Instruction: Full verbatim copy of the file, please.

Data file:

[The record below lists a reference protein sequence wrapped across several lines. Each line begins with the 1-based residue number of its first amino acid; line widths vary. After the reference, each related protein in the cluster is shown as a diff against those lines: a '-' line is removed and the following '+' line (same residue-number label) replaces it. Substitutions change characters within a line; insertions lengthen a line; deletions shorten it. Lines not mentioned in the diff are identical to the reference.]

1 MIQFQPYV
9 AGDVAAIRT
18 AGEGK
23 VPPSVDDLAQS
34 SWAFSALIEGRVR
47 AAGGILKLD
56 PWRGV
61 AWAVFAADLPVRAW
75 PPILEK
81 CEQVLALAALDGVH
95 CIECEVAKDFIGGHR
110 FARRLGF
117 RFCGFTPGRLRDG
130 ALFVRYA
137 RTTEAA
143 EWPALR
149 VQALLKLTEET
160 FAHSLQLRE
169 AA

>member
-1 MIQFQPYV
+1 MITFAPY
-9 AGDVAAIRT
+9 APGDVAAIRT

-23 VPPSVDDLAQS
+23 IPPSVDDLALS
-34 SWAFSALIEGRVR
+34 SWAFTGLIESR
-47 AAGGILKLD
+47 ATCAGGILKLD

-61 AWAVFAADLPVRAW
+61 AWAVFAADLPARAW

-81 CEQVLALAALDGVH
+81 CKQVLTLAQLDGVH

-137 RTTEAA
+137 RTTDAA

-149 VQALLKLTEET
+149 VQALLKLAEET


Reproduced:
[The record below lists a reference protein sequence wrapped across several lines. Each line begins with the 1-based residue number of its first amino acid; line widths vary. After the reference, each related protein in the cluster is shown as a diff against those lines: a '-' line is removed and the following '+' line (same residue-number label) replaces it. Substitutions change characters within a line; insertions lengthen a line; deletions shorten it. Lines not mentioned in the diff are identical to the reference.]

1 MIQFQPYV
9 AGDVAAIRT
18 AGEGK
23 VPPSVDDLAQS
34 SWAFSALIEGRVR
47 AAGGILKLD
56 PWRGV
61 AWAVFAADLPVRAW
75 PPILEK
81 CEQVLALAALDGVH
95 CIECEVAKDFIGGHR
110 FARRLGF
117 RFCGFTPGRLRDG
130 ALFVRYA
137 RTTEAA
143 EWPALR
149 VQALLKLTEET
160 FAHSLQLRE
169 AA

>member
-1 MIQFQPYV
+1 MITFAPY
-9 AGDVAAIRT
+9 APGDVAAIRT

-23 VPPSVDDLAQS
+23 IPPSVDDLALS
-34 SWAFSALIEGRVR
+34 SWAFTGLIESR
-47 AAGGILKLD
+47 ATCAGGILKLD

-61 AWAVFAADLPVRAW
+61 AWAVFAADLPARAW

-81 CEQVLALAALDGVH
+81 CKQVLTLAQLDGVH

-137 RTTEAA
+137 RTTDAA

-149 VQALLKLTEET
+149 VQALLKLAEET